From Saturday girl to store director

When Trisha Patel was 15 years old and being fitted for contact lenses at Specsavers High Wycombe branch, a chance remark changed the course of her life.

‘The contact lens director was chatting to me about what I wanted to do when I finished school,’ says Trisha, now 33. ‘I told him I didn’t know and he said, “Have you thought about optometry?”’

The contact lens director, Bharat Gandhi, organised two days’ work experience, and Trisha was immediately hooked. ‘As soon as I watched an eye test, I knew this was what I wanted to do for the rest of my life,’ she says. ‘I was particularly intrigued by the one-to-one aspect of it, the fact that the optometrist was responsible for the person’s eye health, and that it was life-changing.’

She was also fascinated by the clinical side. ‘I couldn’t wait to ask the optometrist, “When you‘re looking at the back of the eye, what can you see?”

Bharat Gandhi is now Trisha’s business partner. The optometrist was his business partner, Heena Thaker. Sixteen years later, she sold Trisha her share in the store.

Outstanding support

Following work experience, Trisha was offered a Saturday job as an optical assistant. She did a BSc in optometry at Aston University, working in store during her holidays. The support she received from the directors, she says, was outstanding. ‘If I learned something at university, for example doing refractions, they would say, “Do you want to practise on the staff while you’re here?” Bharat told me later that Heena saw something in me and wanted to keep me on.’

The feeling was mutual. ‘I always tried to impress them so they’d give me the opportunity to do other things,’ says Trisha. ‘I hoped my future would be in High Wycombe; it was the store I imagined I’d have one day.’

She didn’t keep her ambitions secret. ‘They always knew! From the time I did my pre-reg there, I was always joking to Heena, “When can I buy High Wycombe?”’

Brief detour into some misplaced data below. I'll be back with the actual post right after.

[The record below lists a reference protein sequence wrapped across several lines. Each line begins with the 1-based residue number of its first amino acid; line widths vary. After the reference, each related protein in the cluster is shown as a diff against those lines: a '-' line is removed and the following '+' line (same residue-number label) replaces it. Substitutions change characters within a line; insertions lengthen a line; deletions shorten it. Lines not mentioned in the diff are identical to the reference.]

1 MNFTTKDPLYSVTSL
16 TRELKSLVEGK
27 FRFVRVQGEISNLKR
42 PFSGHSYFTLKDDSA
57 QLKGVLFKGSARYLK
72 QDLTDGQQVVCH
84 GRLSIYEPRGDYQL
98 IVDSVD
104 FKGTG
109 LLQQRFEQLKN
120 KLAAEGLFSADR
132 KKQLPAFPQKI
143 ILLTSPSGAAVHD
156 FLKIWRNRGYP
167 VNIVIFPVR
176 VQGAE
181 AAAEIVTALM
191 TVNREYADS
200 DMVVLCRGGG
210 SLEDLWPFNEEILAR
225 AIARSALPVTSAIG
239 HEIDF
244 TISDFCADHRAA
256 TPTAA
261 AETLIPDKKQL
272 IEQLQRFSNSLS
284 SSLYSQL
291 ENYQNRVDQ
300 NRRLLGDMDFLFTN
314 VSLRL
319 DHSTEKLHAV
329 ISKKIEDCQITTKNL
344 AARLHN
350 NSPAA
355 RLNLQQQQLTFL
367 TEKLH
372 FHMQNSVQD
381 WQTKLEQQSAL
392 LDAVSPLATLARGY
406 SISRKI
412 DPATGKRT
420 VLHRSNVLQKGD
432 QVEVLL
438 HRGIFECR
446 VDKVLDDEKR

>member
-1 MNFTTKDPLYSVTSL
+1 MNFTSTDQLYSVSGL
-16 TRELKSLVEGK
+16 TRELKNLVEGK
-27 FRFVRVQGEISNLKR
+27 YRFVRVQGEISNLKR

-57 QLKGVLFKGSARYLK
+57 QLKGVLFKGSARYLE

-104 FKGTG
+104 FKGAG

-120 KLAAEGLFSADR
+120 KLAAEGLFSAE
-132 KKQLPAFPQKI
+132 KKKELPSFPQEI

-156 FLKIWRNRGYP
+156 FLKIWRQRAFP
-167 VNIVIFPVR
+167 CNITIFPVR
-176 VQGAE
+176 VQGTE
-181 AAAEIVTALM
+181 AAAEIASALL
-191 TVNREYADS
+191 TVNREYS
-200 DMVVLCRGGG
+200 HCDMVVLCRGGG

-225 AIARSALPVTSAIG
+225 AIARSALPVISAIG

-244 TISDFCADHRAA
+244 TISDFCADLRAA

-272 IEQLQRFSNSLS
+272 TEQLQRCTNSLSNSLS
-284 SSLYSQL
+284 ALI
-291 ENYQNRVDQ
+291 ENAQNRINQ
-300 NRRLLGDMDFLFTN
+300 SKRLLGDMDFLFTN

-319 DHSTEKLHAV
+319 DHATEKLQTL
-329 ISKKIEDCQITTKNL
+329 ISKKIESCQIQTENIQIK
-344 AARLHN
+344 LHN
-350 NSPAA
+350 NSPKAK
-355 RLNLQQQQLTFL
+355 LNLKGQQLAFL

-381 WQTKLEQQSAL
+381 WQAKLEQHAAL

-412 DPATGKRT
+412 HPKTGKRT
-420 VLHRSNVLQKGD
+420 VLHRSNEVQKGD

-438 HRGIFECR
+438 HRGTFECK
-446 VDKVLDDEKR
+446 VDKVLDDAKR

Her openness paid off. ‘Just after I’d qualified in 2008, Heena said, “I’m looking to move on in a few years’ time, so I’ll need to train someone. Would you like to be that person?”’

‘I’ll always be grateful that I got my opportunity because
Bharat and Heena saw something in me.’

After two years as a newly-qualified optometrist, Trisha was promoted to senior optometrist. Two years later, an opportunity came up in the smaller Chesham store, also owned by Heena and Bharat. ‘Heena said, “My store manager has resigned and my optometrist is pregnant. Could you manage the store and test as well?’

Trisha managed Chesham for three and a half years. During that time, with Heena’s encouragement, she did Specsavers’ Pathway course – a six-month programme for optical staff hoping to be joint venture partners.

‘Part of my Pathway project was to increase the number of patients we helped, so I was looking for ways to do more eye tests without compromising on quality,’ she says. ‘I was also the in-store trainer and pre-reg supervisor and had a dispensing trainee. Every day was a challenge. But it was a small store with a really good team of eight, so I could cope. I enjoyed it.’

Despite the day-to-day pressures, Trisha still had her sights set on High Wycombe. ‘I’m quite ambitious,’ she says. ‘When I was doing the Pathway exams and managing Chesham I made sure there was no opportunity for someone to say, “You’re not ready to manage High Wycombe.” I was convinced I was the right person!’

In 2014, Heena announced she was looking to sell her share in High Wycombe the following year and asked Trisha to co-manage the store for a year – an opportunity to prove to Bharat that she would be a good business partner. The year went well, and on 1 August 2015, aged 31, Trisha bought Heena’s share of the independent High Wycombe store, with 45 staff on payroll and seven testing rooms. ‘I sold my London flat for the deposit and moved back in with my parents,’ she says. ‘I thought High Wycombe was a much better investment!’

Her dream may have come true but Trisha isn’t resting on her laurels. ‘My challenge now is growing the business,’ she says. ‘I’ve spent two years recruiting and training opticians, we’ve just become a hub store for hearcare, and we’re putting in two more testing rooms so I can hit better targets.

‘I love the idea of another store one day, but High Wycombe needs all my time and energy right now. It’s a big store and I’d rather expand it and make it realise its full potential before buying a second one.’

Trisha is passionate about giving others the chances she had. ‘I always take on trainees. All the opticians here have been trained by us. I’m also training to be a school ambassador so I can talk to teenagers about careers in optics.

‘I’ll always be grateful that I got my opportunity because Bharat and Heena saw something in me.’

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